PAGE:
Elgar original reference
Edited by Michael R. Redclift and Graham Woodgate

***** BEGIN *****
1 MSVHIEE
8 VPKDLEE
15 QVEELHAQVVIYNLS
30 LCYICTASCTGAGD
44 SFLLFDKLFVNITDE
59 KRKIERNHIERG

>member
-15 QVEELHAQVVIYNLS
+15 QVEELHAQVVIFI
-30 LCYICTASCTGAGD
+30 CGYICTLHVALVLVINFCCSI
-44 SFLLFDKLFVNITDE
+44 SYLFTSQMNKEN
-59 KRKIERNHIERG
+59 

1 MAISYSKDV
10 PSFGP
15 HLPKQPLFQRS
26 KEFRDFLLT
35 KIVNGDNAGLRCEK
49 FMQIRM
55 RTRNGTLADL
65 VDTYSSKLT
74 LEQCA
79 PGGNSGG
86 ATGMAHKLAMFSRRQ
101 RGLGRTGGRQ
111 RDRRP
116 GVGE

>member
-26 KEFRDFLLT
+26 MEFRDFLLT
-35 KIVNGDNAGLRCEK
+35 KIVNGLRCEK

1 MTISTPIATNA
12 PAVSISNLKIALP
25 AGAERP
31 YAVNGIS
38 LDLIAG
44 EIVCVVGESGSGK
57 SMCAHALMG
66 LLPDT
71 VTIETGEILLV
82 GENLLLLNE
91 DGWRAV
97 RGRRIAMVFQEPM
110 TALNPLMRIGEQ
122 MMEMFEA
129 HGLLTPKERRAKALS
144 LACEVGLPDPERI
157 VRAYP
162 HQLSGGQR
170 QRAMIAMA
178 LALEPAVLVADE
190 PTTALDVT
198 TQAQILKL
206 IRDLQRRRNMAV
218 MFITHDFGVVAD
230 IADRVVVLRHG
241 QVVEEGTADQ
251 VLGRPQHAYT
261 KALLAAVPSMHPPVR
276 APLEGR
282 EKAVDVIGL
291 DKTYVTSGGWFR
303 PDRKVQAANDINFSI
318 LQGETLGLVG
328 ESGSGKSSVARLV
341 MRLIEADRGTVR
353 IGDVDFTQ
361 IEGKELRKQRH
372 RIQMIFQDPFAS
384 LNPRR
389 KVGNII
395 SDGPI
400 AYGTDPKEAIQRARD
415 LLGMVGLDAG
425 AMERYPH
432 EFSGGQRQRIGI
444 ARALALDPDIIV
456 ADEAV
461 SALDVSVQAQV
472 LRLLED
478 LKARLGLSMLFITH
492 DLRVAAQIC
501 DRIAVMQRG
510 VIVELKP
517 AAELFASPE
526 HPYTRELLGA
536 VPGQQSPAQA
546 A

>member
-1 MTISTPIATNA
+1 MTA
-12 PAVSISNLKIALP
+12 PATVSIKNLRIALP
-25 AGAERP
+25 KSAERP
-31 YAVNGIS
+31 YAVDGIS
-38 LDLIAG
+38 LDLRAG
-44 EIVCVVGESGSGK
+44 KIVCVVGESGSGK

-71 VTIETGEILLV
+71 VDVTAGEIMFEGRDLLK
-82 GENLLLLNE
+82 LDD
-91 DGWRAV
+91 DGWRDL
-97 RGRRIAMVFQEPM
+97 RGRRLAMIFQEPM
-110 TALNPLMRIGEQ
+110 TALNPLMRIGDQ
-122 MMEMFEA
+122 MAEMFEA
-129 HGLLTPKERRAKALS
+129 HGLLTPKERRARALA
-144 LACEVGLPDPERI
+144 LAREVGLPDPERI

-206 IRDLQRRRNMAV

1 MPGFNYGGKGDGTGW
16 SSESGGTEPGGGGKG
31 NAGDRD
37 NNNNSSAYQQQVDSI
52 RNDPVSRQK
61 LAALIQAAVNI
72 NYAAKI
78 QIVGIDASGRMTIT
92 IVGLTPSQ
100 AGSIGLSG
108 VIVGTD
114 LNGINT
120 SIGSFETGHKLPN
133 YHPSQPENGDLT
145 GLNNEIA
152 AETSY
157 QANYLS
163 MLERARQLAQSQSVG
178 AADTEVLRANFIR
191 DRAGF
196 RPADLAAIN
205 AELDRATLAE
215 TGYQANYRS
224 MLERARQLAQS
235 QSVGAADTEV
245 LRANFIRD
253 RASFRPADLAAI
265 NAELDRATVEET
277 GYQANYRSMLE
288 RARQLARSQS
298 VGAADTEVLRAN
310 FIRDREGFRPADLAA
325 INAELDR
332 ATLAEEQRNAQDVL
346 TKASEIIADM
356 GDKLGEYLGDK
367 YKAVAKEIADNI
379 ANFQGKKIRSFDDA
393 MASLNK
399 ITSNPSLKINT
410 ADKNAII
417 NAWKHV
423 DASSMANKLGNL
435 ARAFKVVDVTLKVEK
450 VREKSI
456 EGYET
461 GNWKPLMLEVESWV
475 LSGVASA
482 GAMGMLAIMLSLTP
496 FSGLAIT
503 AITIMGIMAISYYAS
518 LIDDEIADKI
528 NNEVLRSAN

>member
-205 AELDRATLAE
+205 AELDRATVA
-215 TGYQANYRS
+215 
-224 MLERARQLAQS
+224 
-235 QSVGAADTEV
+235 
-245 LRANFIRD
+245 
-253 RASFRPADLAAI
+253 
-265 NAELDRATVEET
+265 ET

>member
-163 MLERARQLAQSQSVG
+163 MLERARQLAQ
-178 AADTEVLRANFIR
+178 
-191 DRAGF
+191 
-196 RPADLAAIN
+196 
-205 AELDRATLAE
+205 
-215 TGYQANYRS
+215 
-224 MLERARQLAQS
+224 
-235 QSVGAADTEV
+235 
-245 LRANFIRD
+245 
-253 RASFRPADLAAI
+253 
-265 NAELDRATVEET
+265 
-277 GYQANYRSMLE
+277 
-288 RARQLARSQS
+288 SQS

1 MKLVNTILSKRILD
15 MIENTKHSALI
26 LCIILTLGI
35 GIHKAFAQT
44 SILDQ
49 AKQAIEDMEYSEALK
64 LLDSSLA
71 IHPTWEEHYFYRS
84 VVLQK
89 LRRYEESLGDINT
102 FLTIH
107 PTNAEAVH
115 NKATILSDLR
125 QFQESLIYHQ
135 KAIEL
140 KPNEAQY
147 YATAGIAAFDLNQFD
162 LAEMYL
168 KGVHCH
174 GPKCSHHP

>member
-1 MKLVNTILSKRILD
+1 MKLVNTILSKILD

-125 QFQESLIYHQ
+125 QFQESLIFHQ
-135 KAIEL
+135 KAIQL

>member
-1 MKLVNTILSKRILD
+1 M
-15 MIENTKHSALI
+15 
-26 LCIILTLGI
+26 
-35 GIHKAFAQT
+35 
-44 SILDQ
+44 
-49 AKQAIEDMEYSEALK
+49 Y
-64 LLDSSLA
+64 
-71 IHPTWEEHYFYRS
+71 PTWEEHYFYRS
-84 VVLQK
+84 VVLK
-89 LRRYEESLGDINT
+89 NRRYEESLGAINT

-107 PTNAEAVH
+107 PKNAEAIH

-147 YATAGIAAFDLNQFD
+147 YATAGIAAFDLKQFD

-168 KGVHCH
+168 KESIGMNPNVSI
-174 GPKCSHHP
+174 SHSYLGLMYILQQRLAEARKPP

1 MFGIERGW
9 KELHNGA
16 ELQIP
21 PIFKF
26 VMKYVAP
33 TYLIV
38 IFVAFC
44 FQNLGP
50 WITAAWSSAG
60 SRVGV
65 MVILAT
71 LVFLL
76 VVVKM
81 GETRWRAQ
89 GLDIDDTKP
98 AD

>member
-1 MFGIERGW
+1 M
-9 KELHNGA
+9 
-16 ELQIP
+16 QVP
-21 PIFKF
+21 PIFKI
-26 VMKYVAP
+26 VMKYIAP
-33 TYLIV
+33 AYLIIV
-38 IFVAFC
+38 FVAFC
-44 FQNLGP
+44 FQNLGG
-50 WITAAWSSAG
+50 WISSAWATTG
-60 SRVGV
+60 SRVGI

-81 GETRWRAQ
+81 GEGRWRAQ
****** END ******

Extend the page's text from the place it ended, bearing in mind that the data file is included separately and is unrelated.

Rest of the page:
Graham Woodgate Volume aims and editorial reflections This collection of original, commissioned essays provides an assessment of the scope and content of environmental sociology both in disciplinary terms and in terms of its wider interdisciplinary contribution, reflecting work by anthropologists, historians, geographers, ecological economists, philosophers and political scientists, as well as dedicated environmental sociologists. More than a decade has passed since the first edition of this handbook was published to considerable acclaim, and environmental sociology is now firmly established as a critical social science discipline, as well as a very broad and inclusive field of intellectual endeavour. Our goal in producing a completely new edition is to mark some of the changes, as well as the continuities, in the field of environmental sociology and to include chapters that draw attention to the substantive concerns and theoretical debates of today. All the contributors have well-established academic backgrounds and many are also intimately involved in national, regional or global environmental policy processes from formulation through to implementation. Some of the authors provided chapters for the first edition (1997), but we have also commissioned pieces from other established scholars and younger colleagues who are challenging earlier approaches, highlighting alternative dimensions and bringing new perspectives to bear. The volume is divided into three parts: I – concepts and theories; II – substantive issues; and III – international perspectives. While there is some overlap between these three parts, there is an overall progression from the general towards the particular. Each part begins with an editorial commentary that briefly...